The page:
Calluses arise from hyperkeratosis, a normal physiological response to chronic excessive pressure or friction on the skin. Friction can range from mild intermittent friction, producing lichenification and hyperpigmentation, to heavier and more persistent friction that produces callosities and nail damage [3]. Both pressure and friction play an etiological role in the development of milker's callus. During the process of manual milking the cow's teats are gripped between the dorsal aspect of the thumb, flexed at the interphalengeal joint and the palmar surface of the other fingers, exerting sufficient pressure along its length to express milk (Fig. 3). In professional milkers this process is repeated several times a day and over the years this frictional trauma produces this telltale sign. In response to friction, there is a steady rate of increase in epidermal turnover and accumulation of thickened, vertically oriented collagen bundles in the papillary dermis, resulting in lichenification and callus formation [2]. These effects of trauma can be further modified by humidity, sweating, age, sex, nutritional status, infection, genetic, and racial factors [4]. In our patients the morphology of the calluses were also modified by alterations in the grip technique when the big calluses interfered with milking.

Milker's nodule could be considered in the differential diagnosis. This is a zoonosis caused by parapox virus also occurs on the fingers. It usually presents as a reddish-blue, firm, slightly tender nodule that later crusts and resolves spontaneously without scaring in 4-6 weeks, usually without recurrence. Histologically, it is characterized by a multilocular vesicle in an acanthotic epidermis with intracytoplasmic inclusion bodies in the vacuolated epidermal cells; dilated capillaries and mononuclear cell infiltration is demonstrated in the dermis. Orf clinically and histopathologically resembles milker's nodules but is acquired from infected sheep and goats [5].

Occupational calluses have been described in professions involving mechanical trauma, such as tailors, gardeners, musicians, computer operators, and data-entry typists (mousing callous) [1, 6]. With increasing automation and less frequent manual operation of tools these occupational marks are bound to become less frequent, but ironically the use of machine milking and vacuum pressure devices have shifted the ill effects of mechanical trauma from the thumbs of milkers to the teats of cows who show higher incidence of rough teat end callosity (TEC) with longer machine-on time [7].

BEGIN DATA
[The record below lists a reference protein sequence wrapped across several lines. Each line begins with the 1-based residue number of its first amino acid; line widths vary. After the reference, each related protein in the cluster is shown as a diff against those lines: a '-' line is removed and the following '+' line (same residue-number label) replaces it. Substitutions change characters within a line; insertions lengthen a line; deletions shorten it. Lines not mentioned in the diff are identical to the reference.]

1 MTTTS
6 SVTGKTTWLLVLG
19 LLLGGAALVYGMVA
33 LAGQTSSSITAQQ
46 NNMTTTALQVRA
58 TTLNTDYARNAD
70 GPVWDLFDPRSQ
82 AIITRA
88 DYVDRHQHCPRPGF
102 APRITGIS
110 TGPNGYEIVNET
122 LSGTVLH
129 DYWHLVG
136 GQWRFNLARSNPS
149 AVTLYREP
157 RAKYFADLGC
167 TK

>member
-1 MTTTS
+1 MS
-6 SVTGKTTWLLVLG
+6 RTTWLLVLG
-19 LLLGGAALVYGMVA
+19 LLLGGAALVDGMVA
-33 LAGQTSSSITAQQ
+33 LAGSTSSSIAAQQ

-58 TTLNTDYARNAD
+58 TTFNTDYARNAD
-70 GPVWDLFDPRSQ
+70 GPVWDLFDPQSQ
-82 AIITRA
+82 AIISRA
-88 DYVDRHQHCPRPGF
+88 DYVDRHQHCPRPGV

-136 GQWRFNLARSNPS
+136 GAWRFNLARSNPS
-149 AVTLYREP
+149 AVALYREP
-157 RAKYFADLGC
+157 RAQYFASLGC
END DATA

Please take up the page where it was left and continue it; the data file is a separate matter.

References

1. Goksugur N, Cakici H. A new computer-associated occupational skin disorder: Mousing callus. J Am Acad Dermatol 2006; 55(2):358-9.

2. Kennedy CT. Mechanical and thermal injury. In : Champion RH, Burton JL, Burns DA, Breathnach SM, editors. Rook/Wilkinson/Ebling Textbook of Dermatology. 6th edn. Oxford: Blackwell Science; 1998. p.890-908.

3. Adams RM. Occupational skin disease. In : Freedberg IM, Eisen AZ, Wolff K, Austen KF, Goldsmith LA, Katz SI, et al, editors. Fitzpatrick's Dermatology in general medicine. 5th ed. New York: McGraw-Hill; 1999.1609-20.

4. Kumari R, Thappa DM, Shivaswamy KN. Occupational marks in a coconut tree climber. Indian J Dermatol Venereol Leprol 2006; 72:311-312

5. Sterling JC. Virus infections. In: Burns T, Breathnach S, Cox N, Griffiths C, editors. Rook's Textbook of Dermatology. 7th edn. Oxford: Blackwell Science; 2004. p.25.1-25.83.

6. Kanerva L, Knuckle pads from boxing. European Journal of Dermatology 1998; 8 (5): 359-61

7. F. Neijenhuis, H. W. Barkema, H. Hogeveen, J.P. Noordhuize. Classification and Longitudinal Examination of Callused Teat Ends in Dairy Cows J Dairy Sci 2000; 83:2795-804.